Top 10 Ways That Canada Aided the 2004 Coup in Haiti

By Sanders, Richard | CCPA Monitor, April 2010 | Go to article overview

Top 10 Ways That Canada Aided the 2004 Coup in Haiti


Sanders, Richard, CCPA Monitor


A VERY CANADIAN COUP:

Things went from bad to worse after Canada's Liberal government helped plan and carry out the 2004 regime change in Haiti that illegally ousted President Aristide's democratically-elected government. Canada then helped empower and entrench an illegal coup-installed puppet regime that launched a reign of terror in which thousands of pro-democracy supporters were executed, jailed without charge, driven into hiding, or exiled.

This Canadian-financed dictatorship, propped up by UNsanctioned occupation forces, was applauded by corporations greedy to profit from "reconstruction" contracts, the privatization of public services, and the wage-slavery of Haitian sweatshops.

Canada has a lot to answer for. Here are 10 ways in which our government contributed to this major violation of human rights in Haiti:

1. Creating the coup's ideological pretext

The world's most powerful states justify their "right" to invade, overthrow, and occupy weaker nations with euphemistic platitudes. They rationalize their role in various theatres of war, invoking the need for "humanitarian interventions" against "failed states."

The "Responsibility-to-Protect" (R2P) doctrine - an ideological pretext that was created and developed by Canada's federal government - was used to legitimize the illegal coup imposed on Haiti in 2004.

Institutionalized on the world stage by a Canadian front called the International Commission on Intervention and State Sovereignty (ICISS), the R2P doctrine was the brainchild of then-Prime Minister Jean Chrétien. When announcing its birth in 2000, then-Foreign Affairs Minister Lloyd Axworthy thanked the "Carnegie, MacArthur, and Rockefeller Foundations" for "strong political and financial support."

With Axworthy acting as chair of the board, ICISS offices were ensconced in Ottawa's Foreign Affairs Department. Canada chose both ICISS co-chairs and appointed such "Big L" Liberals as Michael Ignatieff, a long-time U.S. resident and supporter of then-President George W. Bush, "missile defense," the Iraq war, and torture.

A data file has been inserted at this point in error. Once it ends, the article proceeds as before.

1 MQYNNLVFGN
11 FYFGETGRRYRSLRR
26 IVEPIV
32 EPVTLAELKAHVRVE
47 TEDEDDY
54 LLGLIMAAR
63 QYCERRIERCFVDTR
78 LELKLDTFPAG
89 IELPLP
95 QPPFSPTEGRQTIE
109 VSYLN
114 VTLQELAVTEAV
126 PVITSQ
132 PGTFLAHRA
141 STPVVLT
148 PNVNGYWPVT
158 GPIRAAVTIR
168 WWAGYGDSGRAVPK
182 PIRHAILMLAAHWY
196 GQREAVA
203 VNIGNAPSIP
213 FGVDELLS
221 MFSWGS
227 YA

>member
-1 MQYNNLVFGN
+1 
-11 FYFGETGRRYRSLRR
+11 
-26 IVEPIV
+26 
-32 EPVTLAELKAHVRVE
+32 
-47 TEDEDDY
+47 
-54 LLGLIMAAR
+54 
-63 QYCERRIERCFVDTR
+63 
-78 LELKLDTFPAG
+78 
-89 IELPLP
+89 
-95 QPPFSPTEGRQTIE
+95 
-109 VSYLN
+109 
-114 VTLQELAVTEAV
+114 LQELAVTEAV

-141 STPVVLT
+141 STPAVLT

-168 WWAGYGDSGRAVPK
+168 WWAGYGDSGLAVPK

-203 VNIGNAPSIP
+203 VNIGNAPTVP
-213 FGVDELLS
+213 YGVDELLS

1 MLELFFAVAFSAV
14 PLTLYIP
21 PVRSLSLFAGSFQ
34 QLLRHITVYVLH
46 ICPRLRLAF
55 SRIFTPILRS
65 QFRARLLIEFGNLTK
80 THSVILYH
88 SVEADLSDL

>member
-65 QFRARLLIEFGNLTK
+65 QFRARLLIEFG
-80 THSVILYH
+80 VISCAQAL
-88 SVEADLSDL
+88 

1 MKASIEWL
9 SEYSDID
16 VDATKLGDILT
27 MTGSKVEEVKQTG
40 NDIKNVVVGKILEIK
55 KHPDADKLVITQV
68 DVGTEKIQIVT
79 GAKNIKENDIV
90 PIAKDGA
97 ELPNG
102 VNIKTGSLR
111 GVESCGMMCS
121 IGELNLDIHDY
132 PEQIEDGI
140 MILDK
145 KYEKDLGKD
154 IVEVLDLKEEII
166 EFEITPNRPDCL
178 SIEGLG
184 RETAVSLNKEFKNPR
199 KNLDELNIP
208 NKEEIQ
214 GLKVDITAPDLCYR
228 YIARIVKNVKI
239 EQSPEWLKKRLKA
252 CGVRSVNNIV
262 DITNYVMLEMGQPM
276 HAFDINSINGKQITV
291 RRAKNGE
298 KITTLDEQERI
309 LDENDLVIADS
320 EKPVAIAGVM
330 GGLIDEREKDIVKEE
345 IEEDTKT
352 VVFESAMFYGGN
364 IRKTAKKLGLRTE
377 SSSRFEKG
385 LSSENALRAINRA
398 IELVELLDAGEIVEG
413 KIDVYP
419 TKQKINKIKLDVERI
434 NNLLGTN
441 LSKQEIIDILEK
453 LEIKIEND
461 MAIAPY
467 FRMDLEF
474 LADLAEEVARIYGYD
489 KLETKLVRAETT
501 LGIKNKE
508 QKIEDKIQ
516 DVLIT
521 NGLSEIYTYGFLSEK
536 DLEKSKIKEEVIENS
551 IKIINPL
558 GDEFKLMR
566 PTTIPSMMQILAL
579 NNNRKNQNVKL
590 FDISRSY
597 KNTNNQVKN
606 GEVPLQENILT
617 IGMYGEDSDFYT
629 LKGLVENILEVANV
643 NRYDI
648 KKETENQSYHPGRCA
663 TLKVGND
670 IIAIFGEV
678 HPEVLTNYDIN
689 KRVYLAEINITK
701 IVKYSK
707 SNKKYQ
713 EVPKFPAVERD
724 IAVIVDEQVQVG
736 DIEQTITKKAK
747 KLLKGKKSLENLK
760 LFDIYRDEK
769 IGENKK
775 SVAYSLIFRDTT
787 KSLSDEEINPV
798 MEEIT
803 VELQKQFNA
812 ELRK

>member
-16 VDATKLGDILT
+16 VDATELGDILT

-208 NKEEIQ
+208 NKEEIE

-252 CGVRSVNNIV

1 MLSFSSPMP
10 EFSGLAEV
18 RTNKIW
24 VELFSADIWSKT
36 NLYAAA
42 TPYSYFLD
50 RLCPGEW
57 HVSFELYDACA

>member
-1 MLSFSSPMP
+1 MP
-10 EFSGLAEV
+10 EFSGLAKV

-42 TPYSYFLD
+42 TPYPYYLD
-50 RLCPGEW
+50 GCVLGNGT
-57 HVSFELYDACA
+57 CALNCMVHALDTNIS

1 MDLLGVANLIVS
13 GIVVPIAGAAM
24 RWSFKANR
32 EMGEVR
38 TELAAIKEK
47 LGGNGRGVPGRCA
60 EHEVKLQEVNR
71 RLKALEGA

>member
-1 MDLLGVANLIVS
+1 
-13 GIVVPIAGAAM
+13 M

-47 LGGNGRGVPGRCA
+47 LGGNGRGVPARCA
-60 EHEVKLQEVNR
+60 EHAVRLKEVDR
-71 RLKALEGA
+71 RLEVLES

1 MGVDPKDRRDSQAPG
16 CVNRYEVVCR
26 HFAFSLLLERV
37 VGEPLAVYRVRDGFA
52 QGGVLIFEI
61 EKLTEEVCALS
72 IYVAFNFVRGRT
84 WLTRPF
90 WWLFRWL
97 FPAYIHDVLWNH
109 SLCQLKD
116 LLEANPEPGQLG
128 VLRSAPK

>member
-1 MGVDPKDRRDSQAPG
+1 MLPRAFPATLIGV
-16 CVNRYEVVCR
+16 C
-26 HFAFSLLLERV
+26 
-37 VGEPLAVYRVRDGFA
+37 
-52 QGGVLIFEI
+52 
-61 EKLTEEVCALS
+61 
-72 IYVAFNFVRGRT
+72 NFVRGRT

The R2P script spells out acceptable excuses for violating the UN's two primary principles: state sovereignty and military non-intervention.

In May 2004, after ousting Haiti's democratically-elected government, then-Prime Minister Paul Martin summarized a fundamental R2P principle: "Failed states, more often than not, require military intervention in order to ensure stability." Asking himself, "Why is it up to Canada to be the catalyst?" he answered, "We inspire confidence... because we are neither a former colonial power nor a superpower."

Canada's political/economic/military allies in Washington and London needed a champion for the starring role in R2P. Already typecast as honest broker and heroic peacekeeper, Canada was perfect for the part.

2. Initiating the planning process

Canada's Liberal government was instrumental in gathering together an exclusive coterie of international players to lay the foundation for Haiti's coup.

Their first meeting, the so-called Ottawa Initiative on Haiti" (January 31 - February 1, 2003), was held at the federal government's conference centre on Meech Lake near Canada's capital.

We now know, thanks to Access to Information, that this confab on "the current political situation in Haiti" was "envisaged to be of a restricted and intimate nature.'., in order to facilitate a free exchange of views and brainstorming among the invited participants."

Those invited to this "free exchange" did not include a single Haitian, not even from the wealthy corporate élite that was so instrumental in facilitating the coup. Besides El Salvador's Foreign Minister, participants were exclusively from North America and Europe. They were also homogenous in their opposition to Haiti's President Aristide and in support of replacing him with an imposed occupation government. …

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